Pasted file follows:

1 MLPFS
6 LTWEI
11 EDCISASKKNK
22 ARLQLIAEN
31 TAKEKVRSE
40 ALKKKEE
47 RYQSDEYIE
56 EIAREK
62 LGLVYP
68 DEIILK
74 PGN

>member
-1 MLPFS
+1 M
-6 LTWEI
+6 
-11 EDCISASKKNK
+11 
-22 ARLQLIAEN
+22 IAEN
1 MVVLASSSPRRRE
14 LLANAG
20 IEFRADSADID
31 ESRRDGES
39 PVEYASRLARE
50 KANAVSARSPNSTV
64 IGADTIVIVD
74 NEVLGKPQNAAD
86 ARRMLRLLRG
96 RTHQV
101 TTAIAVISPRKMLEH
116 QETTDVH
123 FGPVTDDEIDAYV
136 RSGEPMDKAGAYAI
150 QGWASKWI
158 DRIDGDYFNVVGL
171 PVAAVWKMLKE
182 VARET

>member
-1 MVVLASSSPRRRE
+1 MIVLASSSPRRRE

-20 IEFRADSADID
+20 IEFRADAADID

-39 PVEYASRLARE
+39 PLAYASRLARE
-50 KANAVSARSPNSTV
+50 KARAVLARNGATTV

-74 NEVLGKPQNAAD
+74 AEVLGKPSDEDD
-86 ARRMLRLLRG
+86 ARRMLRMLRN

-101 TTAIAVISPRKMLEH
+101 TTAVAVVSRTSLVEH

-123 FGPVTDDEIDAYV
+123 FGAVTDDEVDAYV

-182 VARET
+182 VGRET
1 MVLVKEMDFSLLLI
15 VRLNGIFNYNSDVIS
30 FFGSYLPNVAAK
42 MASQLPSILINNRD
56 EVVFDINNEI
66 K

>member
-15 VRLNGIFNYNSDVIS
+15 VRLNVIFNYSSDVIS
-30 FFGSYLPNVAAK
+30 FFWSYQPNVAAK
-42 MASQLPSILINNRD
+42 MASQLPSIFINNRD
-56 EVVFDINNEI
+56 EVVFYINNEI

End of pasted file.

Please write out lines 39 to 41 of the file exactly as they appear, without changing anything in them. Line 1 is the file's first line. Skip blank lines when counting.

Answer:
>member
-1 MVVLASSSPRRRE
+1 MIVLASSSPRRRE